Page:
This is the one, the jewel of the U-Bahn: Wittenbergplatz.  It was opened as part of the very first U-Bahn line (which, confusingly, is the one now called the U2) and it was built with a major street presence.  Wittenbergplatz itself (the square) is in the centre of the city's shopping district, with the KaDeWe, Berlin's Selfridges, across the street.  At track level, it looks like nothing special:

Dig around a bit further though and you find a sneaky delight.  To commemorate the fiftieth anniversary of the U-Bahn - and to symbolise the post-War peace - London Underground gave the city its very own roundel.

Lovely stuff.  You can imagine the "squee" noise I made when I saw it.

While London Underground went for a simple but solid look for its turn of the century stations, Berlin went in a different direction, and built a temple for Wittenbergplatz.

It was, sadly, heavily bombed during the war, but it's been restored beautifully, with further work going on in the 1980s to really bring it back up to its glory days.  Inside is all dark wood and ironwork, with subtle Art Nouveau touches.  High windows allow light to flow into a central ticket hall.

At the centre is a lovely iron clock.  There aren't enough clocks in train stations.  Big old fashioned round ones with hands.  It's all digital now, and usually the station owners rely on some small ticking numbers at the bottom of a "now and next indicator" to show the time.

Meanwhile, the lovely cream tiling around the roof has some great, intricate detailing, along with some globes on top of the columns.  It shows how keen the company was to make this station part of the luxurious district around it, so that its travellers really felt they'd arrived.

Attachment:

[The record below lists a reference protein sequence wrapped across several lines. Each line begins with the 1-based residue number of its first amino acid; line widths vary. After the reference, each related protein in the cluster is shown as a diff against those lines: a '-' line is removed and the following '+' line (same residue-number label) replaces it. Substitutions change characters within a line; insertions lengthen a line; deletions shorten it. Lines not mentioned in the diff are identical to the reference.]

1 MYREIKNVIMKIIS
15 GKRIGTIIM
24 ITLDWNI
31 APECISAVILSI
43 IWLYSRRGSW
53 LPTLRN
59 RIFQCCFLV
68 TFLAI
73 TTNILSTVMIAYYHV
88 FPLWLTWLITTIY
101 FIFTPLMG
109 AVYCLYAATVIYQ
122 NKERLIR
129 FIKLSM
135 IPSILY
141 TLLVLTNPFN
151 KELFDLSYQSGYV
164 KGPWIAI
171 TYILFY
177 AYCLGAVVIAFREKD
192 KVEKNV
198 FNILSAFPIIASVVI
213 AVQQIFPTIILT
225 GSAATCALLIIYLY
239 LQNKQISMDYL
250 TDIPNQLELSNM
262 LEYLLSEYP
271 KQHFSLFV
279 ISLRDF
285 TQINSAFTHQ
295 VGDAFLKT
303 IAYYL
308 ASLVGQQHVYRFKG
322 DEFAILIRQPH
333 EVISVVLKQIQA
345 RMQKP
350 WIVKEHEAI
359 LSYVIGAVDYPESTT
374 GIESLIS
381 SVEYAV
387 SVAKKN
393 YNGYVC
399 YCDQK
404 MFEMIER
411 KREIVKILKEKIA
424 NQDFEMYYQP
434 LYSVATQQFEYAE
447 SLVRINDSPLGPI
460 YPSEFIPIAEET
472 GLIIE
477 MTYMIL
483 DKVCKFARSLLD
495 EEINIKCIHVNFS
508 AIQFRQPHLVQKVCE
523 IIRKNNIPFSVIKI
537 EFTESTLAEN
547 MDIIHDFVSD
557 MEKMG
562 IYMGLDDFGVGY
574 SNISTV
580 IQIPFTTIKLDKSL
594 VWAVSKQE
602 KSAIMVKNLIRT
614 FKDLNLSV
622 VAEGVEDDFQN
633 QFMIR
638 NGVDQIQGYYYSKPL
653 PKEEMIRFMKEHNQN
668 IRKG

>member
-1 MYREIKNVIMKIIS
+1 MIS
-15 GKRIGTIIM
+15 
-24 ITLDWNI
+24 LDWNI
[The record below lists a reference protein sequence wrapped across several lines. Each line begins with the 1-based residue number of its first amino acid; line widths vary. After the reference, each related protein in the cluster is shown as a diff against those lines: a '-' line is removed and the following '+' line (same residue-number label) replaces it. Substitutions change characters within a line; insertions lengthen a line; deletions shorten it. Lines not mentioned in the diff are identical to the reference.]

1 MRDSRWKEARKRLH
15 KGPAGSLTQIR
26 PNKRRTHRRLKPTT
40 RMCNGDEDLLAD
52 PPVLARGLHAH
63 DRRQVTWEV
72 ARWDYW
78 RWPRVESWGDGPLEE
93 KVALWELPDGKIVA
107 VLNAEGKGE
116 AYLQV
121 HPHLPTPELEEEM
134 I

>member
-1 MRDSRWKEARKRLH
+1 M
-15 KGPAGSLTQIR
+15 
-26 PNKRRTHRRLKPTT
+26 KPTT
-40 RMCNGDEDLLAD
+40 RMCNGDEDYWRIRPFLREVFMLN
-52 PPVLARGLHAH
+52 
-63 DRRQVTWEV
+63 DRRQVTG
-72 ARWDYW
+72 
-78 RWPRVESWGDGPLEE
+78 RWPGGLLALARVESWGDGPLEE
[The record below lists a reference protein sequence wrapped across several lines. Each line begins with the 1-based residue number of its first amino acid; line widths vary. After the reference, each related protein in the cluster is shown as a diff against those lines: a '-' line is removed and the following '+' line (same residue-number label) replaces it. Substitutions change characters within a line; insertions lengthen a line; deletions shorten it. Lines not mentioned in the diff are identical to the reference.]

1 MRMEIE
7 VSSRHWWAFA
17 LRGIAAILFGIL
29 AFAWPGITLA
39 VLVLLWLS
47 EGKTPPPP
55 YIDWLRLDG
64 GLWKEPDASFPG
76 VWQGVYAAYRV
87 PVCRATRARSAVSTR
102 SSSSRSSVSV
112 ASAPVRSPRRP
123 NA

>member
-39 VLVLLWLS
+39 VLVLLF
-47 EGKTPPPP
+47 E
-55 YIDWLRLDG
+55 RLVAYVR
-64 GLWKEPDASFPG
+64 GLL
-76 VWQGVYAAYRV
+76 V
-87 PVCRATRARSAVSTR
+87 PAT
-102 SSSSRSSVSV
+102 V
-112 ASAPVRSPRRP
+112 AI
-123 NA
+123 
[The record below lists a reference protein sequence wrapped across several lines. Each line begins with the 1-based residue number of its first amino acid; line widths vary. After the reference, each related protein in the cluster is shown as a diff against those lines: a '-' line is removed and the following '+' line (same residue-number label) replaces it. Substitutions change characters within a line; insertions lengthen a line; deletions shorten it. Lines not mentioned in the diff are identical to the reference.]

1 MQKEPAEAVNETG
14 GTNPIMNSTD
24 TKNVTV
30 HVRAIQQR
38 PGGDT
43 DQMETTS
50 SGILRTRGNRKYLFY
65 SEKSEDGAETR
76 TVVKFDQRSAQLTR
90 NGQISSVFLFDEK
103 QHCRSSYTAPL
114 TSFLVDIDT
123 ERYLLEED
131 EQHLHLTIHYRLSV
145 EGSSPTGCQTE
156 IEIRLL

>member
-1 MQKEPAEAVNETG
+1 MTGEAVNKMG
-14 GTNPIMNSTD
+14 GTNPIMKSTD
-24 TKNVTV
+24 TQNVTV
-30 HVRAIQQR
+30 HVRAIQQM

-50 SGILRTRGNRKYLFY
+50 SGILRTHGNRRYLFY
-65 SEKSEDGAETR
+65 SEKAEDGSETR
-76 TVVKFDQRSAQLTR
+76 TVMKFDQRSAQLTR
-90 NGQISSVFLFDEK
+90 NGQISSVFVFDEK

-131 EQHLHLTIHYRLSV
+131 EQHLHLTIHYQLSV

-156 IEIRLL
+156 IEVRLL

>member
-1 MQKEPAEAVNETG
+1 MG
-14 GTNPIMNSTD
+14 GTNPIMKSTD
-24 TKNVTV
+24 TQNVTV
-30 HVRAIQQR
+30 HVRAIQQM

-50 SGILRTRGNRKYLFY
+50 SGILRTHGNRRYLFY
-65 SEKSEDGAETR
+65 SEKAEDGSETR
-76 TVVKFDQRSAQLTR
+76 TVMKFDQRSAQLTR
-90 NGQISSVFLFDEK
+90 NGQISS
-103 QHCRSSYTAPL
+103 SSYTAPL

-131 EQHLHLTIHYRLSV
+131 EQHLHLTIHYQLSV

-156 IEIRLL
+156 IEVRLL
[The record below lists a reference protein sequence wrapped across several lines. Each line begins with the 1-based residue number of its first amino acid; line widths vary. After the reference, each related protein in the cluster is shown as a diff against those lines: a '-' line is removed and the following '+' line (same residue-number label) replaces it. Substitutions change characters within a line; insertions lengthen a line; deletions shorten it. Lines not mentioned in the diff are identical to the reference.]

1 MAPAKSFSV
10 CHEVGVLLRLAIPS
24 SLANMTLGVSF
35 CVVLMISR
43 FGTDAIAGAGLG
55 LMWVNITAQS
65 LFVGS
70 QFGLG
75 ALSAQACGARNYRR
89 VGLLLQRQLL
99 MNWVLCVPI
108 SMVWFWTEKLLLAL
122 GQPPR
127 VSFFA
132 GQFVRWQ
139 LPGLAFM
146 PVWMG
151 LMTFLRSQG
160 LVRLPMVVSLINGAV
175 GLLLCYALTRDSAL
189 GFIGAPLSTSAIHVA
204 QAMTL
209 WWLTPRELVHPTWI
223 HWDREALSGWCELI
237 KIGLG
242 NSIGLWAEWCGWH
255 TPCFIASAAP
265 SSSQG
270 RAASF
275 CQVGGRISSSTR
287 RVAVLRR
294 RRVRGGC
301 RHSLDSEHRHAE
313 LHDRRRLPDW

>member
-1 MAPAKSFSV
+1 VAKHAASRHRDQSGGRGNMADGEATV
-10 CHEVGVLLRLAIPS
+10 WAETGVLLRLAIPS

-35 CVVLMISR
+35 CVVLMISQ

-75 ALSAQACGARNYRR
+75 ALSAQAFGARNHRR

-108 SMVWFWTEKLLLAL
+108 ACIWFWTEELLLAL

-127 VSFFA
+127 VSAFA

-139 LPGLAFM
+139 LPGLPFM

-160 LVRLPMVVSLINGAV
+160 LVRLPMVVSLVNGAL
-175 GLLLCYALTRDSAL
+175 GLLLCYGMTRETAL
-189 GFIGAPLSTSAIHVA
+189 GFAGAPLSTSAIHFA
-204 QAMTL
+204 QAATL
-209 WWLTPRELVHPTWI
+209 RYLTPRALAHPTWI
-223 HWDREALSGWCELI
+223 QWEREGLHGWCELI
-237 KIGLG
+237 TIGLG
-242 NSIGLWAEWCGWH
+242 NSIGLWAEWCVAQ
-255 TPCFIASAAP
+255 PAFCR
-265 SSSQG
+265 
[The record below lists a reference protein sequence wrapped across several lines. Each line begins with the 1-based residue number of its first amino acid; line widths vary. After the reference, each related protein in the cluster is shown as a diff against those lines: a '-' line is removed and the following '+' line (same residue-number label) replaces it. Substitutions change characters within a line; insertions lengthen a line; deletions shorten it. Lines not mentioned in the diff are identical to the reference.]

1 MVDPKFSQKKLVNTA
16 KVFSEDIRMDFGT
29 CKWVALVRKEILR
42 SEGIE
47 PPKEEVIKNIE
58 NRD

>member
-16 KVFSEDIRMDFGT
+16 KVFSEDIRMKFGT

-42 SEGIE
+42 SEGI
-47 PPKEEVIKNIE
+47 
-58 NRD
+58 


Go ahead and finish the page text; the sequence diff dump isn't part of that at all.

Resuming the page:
It's a shame that BVG have then spoiled it with their treatment of the old ticket booths.  As I've said before, all ticketing is now handled by machines, so the mahogany boxes have been turned over to retailers.  The fast food sellers have then covered the exterior of the booths with gaudy signage and backlit photos of chicken wings.  It's definitely not in keeping.  I understand the need for commercial activity, but couldn't they have insisted on a certain level of quality when it came to the signs and the retailers?

BVG have held on to one of the booths though, for a rarely seen information point.  Which was closed.

I shouldn't gripe; they're doing a great job.  Berlin is one of the great Metro cities, with a massive, well-tended network.  In just the few days I was there I saw a wonderful variety of architectural styles, artistic projects, and futures which made me sorry to leave - and itching to return.